Apologist: Evangelical support for Trump isn't hypocritical

Friday, December 29, 2017
 | 
Steve Jordahl (OneNewsNow.com)

Trump prays with pastors after HarveyHas the term "evangelical" passed its expiration date? Evidently that's up for debate among evangelicals themselves when it comes to the topic of politics.

A simple Google search reveals that quite a few people who used to describe themselves as evangelical now think the term is tarnished beyond all redemption. That's attributed mostly to their being embarrassed by their fellow-believers' support of President Donald Trump last fall – and perhaps more recently, their backing of defeated GOP Senate candidate Roy Moore in Alabama.

Evangelical apologist Dr. Alex McFarland admits he didn't back Donald Trump during the presidential primaries. But he points out that Trump was his only choice during the general election.

"The support of evangelicals for any individual candidate in no way should be construed to mean unequivocal support for anything that person has ever said or done," he tells OneNewsNow.

A recent report by the American Culture & Faith Institute about the 2016 presidential election shows Trump's unexpected victory had a lot to do with spiritually and politically engaged conservatives. According to that report, 79 percent of self-described evangelicals who voted cast their ballot for Trump (compared to 18 percent for Hillary Clinton). The difference was even greater (93% to 1%) among "spiritually active, governance engaged" conservatives.

McFarland

Clearly, like many other conservative evangelicals, McFarland "held his nose" when he voted for Donald Trump.

"In the case of the 2016 election, at stake were really four things: religious freedom, the nature and definition of marriage, the appointments to the U.S. Supreme Court, and the future of the Constitution," he explains. "I believe the evangelical support for President Trump largely was along those lines."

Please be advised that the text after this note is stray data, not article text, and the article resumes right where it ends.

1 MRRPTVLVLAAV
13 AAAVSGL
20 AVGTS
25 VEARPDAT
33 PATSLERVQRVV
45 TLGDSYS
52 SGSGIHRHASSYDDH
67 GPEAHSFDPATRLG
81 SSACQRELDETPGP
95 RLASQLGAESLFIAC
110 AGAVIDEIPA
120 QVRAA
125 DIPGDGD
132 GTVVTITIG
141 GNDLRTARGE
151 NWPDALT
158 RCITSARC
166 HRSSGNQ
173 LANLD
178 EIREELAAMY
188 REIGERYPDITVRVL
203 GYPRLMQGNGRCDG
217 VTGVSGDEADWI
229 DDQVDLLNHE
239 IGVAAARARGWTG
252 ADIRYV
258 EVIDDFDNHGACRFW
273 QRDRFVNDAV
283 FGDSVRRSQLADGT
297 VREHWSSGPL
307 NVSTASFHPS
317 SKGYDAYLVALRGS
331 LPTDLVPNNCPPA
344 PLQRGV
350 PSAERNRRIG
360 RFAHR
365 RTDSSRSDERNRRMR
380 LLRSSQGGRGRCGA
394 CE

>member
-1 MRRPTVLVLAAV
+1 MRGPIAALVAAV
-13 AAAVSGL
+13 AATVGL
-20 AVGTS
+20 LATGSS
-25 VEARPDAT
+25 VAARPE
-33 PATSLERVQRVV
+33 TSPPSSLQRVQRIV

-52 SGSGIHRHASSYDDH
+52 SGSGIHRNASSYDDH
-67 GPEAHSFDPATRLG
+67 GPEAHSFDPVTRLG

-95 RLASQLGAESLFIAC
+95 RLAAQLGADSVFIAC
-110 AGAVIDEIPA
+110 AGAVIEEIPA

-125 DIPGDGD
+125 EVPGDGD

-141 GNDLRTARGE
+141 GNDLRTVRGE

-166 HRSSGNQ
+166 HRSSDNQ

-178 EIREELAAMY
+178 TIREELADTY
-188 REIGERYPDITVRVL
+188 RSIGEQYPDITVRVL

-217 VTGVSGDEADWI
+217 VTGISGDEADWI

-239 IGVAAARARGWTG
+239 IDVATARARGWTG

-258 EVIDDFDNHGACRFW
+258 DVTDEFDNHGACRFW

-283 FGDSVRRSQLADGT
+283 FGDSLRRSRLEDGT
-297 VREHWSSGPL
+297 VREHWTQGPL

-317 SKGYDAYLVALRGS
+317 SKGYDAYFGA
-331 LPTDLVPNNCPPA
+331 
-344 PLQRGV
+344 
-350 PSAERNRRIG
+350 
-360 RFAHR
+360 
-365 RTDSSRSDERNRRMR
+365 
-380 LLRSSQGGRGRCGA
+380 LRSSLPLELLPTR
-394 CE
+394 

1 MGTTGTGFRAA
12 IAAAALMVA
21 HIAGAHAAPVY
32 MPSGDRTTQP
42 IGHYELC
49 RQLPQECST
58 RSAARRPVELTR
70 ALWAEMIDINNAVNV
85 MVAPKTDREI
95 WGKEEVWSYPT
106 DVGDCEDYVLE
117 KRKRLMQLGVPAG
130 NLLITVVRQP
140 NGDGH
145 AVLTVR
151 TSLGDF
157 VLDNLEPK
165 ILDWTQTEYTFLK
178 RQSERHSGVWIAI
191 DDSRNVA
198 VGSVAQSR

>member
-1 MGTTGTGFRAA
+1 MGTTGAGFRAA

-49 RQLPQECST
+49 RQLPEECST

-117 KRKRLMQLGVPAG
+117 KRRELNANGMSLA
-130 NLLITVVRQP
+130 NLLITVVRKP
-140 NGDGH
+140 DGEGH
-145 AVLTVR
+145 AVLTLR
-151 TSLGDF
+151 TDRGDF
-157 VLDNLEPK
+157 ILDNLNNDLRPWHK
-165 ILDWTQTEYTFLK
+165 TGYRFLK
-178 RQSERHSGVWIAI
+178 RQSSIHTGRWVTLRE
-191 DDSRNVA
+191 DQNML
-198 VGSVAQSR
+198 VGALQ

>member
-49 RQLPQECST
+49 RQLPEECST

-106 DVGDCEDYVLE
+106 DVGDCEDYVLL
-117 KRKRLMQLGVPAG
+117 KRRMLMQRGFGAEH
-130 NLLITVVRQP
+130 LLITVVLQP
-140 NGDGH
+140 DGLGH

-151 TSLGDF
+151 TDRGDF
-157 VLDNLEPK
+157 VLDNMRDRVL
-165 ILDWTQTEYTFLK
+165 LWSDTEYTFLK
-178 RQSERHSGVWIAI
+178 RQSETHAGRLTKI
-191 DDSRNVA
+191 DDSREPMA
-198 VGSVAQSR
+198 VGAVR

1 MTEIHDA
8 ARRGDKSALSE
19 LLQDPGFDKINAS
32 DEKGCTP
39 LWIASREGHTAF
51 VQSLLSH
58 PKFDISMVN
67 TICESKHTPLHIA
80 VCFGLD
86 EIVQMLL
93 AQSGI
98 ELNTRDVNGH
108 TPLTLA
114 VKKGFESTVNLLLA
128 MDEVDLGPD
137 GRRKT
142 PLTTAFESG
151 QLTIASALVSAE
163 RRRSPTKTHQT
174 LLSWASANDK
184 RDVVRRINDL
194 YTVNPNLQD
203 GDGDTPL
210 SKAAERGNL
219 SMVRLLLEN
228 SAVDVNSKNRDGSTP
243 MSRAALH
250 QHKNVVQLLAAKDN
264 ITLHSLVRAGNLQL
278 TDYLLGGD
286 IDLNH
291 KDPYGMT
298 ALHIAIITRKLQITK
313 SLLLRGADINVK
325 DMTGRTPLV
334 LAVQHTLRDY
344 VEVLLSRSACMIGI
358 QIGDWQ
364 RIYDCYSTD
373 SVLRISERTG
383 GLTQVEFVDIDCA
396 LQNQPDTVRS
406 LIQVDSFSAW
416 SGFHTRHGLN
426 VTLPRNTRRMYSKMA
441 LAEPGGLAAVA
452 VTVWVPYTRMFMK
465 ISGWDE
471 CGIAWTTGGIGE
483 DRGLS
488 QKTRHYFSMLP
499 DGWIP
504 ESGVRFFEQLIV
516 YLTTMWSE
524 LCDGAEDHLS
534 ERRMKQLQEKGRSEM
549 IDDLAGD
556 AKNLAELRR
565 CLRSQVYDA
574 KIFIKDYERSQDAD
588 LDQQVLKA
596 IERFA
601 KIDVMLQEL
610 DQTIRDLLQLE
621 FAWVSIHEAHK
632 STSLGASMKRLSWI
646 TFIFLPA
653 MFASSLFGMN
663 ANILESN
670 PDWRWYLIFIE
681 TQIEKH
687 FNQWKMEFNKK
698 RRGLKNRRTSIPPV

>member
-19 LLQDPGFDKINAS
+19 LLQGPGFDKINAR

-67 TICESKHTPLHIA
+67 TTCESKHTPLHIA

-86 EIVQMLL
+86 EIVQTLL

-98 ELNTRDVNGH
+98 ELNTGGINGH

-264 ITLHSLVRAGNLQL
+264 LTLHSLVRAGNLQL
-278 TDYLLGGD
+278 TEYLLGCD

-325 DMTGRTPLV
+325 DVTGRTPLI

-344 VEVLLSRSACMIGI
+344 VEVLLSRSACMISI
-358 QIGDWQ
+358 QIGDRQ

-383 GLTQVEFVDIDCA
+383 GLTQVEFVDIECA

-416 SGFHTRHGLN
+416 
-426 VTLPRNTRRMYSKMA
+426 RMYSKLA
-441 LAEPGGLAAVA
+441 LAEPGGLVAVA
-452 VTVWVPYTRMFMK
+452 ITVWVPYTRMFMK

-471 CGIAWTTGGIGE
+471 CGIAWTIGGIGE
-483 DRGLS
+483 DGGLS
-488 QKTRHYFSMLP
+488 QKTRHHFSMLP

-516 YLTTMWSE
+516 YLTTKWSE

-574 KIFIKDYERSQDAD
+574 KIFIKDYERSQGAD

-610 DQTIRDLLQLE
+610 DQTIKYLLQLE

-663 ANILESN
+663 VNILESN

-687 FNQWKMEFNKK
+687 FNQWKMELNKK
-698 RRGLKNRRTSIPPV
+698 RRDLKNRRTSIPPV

With the exception of a few Twitter spats, the Christian apologist admits being pleasantly surprised with the spiritual and cultural leanings of the president. But it hasn't been enough to rescue the term "evangelical" – at least for many of the "Never-Trumpers" who may be worried that a watching world will think poorly of the brand.

McFarland contends those individuals are playing to the wrong base. "Many on the Left have seen an opportunity to discredit evangelicals by looking at the perceived or the assumed hypocrisy," he offers.

And he says they're never going to be won over. It would be better, he suggests, to focus on pleasing the Lord and winning the lost.

"Evangelicals are those who love the Lord Jesus Christ," says McFarland. "We care about the spiritual welfare of our fellow citizens, we care about the spiritual and moral health of the country – and following Christ and His Word, we simply want to make a positive difference in this world."

And here's the kicker, he adds. His vote for Trump hasn't compromised a single one of those principles. The spiritual and moral health of the country, he argues, is in good hands with a president who takes faith and religious freedom seriously.


Editor's note: In response to a comment on Facebook, the poll answer "His strong pro-life statements" was added after the poll was originally posted. We apologize for the oversight.

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